] of subwavelength size to construct two- and three-dimensional DNMs. The operation of these structures is based on the existence of quasi-static resonances supported by subwavelength particles when the frequency of operation approaches the plasma frequency of the particles in the ambient environment. Unfortunately, due to this property, such DNMs will not operate in spectral ranges extended to near-IR. Moreover, these designs may lead to excessively high losses for realistic materials and cannot be easily realized using standard nanofabrication techniques. The second type of optical DNMs represents several variations of pairs of patterned thin metal films, including arrays of paired wires, paired strips, staples, and paired perforated plates [11

11. G. Shvets and Y. Urzhumov, “Negative index meta-materials based on two-dimensional metallic structures,” J. Opt. A 8, S122 (2006). [CrossRef]

, 12

12. Z. Shuang, F. Wenjun, B. K. Minhas, A. Frauenglass, K. J. Malloy, and S. R. J. Brueck, “Midinfrared resonant magnetic nanostructures exhibiting a negative permeability,” Phys. Rev. Lett. 94, 037402-037401 (2005). [CrossRef]

, 14–16

14. V. M. Shalaev, C. Wenshan, U. K. Chettiar, Y. Hsiao-Kuan, A. K. Sarychev, V. P. Drachev, and A. V. Kildishev, “Negative index of refraction in optical metamaterials,” Opt. Lett. 30, 3356–3358 (2005). [CrossRef]

]. The operation of these structures is based on the existence of plasmonic resonances of magnetic and electric type supported by cavities formed between the pairs of particles. These structures allow a greater flexibility in tuning their electromagnetic properties and they can be manufactured using standard nanofabrication techniques. However, none of these structures were shown to operate in a wide spectral range from near-IR to visible. Moreover, all these structures comprise unit cells that are only marginally subwavelength (with the wavelength / unit cell size ratio being around 2.5 in vacuum) when the frequency of operation is in the near-IR or visible parts of the spectrum. For instance, it was shown that arrays of paired thin metal strips (and, hence, arrays of paired wires and patches) cannot support overlapping frequency bands of magnetic and electric resonances when the wavelength / unit cell size ratio is large [11

11. G. Shvets and Y. Urzhumov, “Negative index meta-materials based on two-dimensional metallic structures,” J. Opt. A 8, S122 (2006). [CrossRef]

]. This restriction represents a major limitation of the use of these structures as true DNMs. Indeed, it is well known that a structure can be regarded as a homogeneous DNM only when its unit cell is much smaller than the wavelength of operation scaled to the effective index of refraction. Otherwise, the diffraction phenomena will dominate the DNM behavior.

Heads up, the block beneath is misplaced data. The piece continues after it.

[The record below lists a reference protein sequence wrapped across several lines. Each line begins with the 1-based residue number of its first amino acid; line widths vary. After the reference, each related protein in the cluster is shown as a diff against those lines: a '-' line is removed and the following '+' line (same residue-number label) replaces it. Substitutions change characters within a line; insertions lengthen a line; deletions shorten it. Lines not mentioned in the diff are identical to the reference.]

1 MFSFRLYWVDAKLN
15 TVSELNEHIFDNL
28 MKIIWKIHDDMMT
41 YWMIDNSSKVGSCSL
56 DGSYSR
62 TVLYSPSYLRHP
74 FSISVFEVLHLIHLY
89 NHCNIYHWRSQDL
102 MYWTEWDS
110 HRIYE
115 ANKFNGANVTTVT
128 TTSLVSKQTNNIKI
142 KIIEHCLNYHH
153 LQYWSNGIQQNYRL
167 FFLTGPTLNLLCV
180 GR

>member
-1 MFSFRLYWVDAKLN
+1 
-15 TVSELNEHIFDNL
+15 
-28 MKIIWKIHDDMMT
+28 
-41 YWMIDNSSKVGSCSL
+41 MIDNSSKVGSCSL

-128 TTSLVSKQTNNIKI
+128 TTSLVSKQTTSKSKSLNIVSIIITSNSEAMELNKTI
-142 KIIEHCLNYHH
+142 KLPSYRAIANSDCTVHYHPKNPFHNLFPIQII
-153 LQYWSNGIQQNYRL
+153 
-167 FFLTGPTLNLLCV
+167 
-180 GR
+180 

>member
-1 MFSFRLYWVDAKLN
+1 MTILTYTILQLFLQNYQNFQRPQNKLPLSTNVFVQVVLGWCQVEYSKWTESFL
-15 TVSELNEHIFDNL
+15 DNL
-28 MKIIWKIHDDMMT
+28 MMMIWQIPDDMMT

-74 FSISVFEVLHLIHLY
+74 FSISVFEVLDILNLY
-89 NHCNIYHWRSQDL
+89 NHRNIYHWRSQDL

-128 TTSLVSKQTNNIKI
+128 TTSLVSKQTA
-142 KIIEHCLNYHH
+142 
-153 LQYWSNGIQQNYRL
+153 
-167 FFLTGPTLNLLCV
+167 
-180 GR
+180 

In this manuscript we introduce a novel DNM structure that modifies the structures based on arrays of paired thin metal strips or rods [11

11. G. Shvets and Y. Urzhumov, “Negative index meta-materials based on two-dimensional metallic structures,” J. Opt. A 8, S122 (2006). [CrossRef]

, 14

14. V. M. Shalaev, C. Wenshan, U. K. Chettiar, Y. Hsiao-Kuan, A. K. Sarychev, V. P. Drachev, and A. V. Kildishev, “Negative index of refraction in optical metamaterials,” Opt. Lett. 30, 3356–3358 (2005). [CrossRef]

] by adding a thin metal film in the middle plane between the strips. We show that this simple modification entirely avoids the limitations of the original paired strip structure (paired wire and paired patch structures) [11

11. G. Shvets and Y. Urzhumov, “Negative index meta-materials based on two-dimensional metallic structures,” J. Opt. A 8, S122 (2006). [CrossRef]

]. The introduced structure provides the following unique properties and features: (i) tunable operation in a wide optical spectral range from near-IR to visible, (ii) true metamaterial design consisting of a periodic unit cells of size much smaller than the effective wavelength of operation, and (iii) design compatible with standard nanofabrication techniques. The introduced DNM structure is modeled analytically and numerically to elucidate the physics behind its operation as well as to provide simple means to tune its effective permittivity, permeability, and index of refraction.

2. Layout of the unit cell

Consider an inhomogeneous nanocomposite DNM consisting of a periodic array of unit cells as shown in Fig. 1. The unit cells are arranged periodically in the x and z directions with periods Lx and Lz , respectively. The structure comprises a finite number of ml layers in the z direction and an infinite number of unit cells in the x direction. Every layer comprises an infinite metal film of thickness df and an infinite array of metal strips of width w and thickness ds (Fig. 1). In the z dimension, the strips are arranged in pairs symmetrically with respect to the unit cell’s symmetry plane (z=0). The distance between the bottom face of the top strip and the top face of the bottom strip is 2h. The structure is uniform in the y dimension. The strips and the film are assumed to be made of an identical metal characterized by a relative permittivity εm with Re{εm }<0 in the optical frequency regime (e.g. silver or gold). It is assumed that ds , df , h, Lx and Lz are much smaller than the (free-space) wavelength of illumination λ to assure that the unit cells’ geometry is much smaller than the effective wavelength of the incident radiation. In addition, ds , df are assumed to be smaller than w such that possible charge and current distribution variations in the strips and film occur primarily in the horizontal (x) dimension. The whole metallic structure is embedded into a dielectric material with permittivity εd of a total thickness H=ml Lz . A harmonic time dependence ej2πft of the optical field is assumed and suppressed in what follows. Here, f=c/λ is the frequency of illumination and c is the speed of light in vacuum.